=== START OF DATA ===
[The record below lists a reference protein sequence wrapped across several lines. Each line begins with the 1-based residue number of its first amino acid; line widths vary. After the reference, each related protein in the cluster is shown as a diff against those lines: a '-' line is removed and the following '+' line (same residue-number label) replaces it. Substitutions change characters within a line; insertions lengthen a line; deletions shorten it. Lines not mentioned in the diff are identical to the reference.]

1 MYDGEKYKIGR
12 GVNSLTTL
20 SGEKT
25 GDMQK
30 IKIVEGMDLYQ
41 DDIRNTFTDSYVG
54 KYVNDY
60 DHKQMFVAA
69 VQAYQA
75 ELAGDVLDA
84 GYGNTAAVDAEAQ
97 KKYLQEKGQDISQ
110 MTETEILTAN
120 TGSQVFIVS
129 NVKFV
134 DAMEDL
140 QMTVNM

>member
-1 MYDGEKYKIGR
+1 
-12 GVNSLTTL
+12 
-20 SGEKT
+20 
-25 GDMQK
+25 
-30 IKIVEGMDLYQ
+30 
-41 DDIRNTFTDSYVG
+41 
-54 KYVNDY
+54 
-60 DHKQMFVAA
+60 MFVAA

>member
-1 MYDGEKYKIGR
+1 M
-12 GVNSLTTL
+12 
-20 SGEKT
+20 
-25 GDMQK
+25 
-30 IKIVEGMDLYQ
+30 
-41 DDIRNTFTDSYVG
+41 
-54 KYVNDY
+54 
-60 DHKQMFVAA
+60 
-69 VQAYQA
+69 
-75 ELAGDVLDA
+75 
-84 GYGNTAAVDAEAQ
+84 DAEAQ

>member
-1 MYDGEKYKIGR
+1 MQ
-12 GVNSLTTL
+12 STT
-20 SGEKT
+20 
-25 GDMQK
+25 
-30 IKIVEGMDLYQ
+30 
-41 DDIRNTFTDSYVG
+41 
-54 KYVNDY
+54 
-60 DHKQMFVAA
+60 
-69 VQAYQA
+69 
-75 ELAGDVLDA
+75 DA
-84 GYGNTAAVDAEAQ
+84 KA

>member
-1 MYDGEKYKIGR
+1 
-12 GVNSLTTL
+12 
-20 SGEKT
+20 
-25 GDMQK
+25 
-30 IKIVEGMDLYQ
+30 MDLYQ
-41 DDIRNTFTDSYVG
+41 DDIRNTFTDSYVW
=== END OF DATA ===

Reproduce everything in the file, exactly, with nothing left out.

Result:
[The record below lists a reference protein sequence wrapped across several lines. Each line begins with the 1-based residue number of its first amino acid; line widths vary. After the reference, each related protein in the cluster is shown as a diff against those lines: a '-' line is removed and the following '+' line (same residue-number label) replaces it. Substitutions change characters within a line; insertions lengthen a line; deletions shorten it. Lines not mentioned in the diff are identical to the reference.]

1 MYDGEKYKIGR
12 GVNSLTTL
20 SGEKT
25 GDMQK
30 IKIVEGMDLYQ
41 DDIRNTFTDSYVG
54 KYVNDY
60 DHKQMFVAA
69 VQAYQA
75 ELAGDVLDA
84 GYGNTAAVDAEAQ
97 KKYLQEKGQDISQ
110 MTETEILTAN
120 TGSQVFIVS
129 NVKFV
134 DAMEDL
140 QMTVNM

>member
-1 MYDGEKYKIGR
+1 
-12 GVNSLTTL
+12 
-20 SGEKT
+20 
-25 GDMQK
+25 
-30 IKIVEGMDLYQ
+30 
-41 DDIRNTFTDSYVG
+41 
-54 KYVNDY
+54 
-60 DHKQMFVAA
+60 MFVAA

>member
-1 MYDGEKYKIGR
+1 M
-12 GVNSLTTL
+12 
-20 SGEKT
+20 
-25 GDMQK
+25 
-30 IKIVEGMDLYQ
+30 
-41 DDIRNTFTDSYVG
+41 
-54 KYVNDY
+54 
-60 DHKQMFVAA
+60 
-69 VQAYQA
+69 
-75 ELAGDVLDA
+75 
-84 GYGNTAAVDAEAQ
+84 DAEAQ

>member
-1 MYDGEKYKIGR
+1 MQ
-12 GVNSLTTL
+12 STT
-20 SGEKT
+20 
-25 GDMQK
+25 
-30 IKIVEGMDLYQ
+30 
-41 DDIRNTFTDSYVG
+41 
-54 KYVNDY
+54 
-60 DHKQMFVAA
+60 
-69 VQAYQA
+69 
-75 ELAGDVLDA
+75 DA
-84 GYGNTAAVDAEAQ
+84 KA

>member
-1 MYDGEKYKIGR
+1 
-12 GVNSLTTL
+12 
-20 SGEKT
+20 
-25 GDMQK
+25 
-30 IKIVEGMDLYQ
+30 MDLYQ
-41 DDIRNTFTDSYVG
+41 DDIRNTFTDSYVW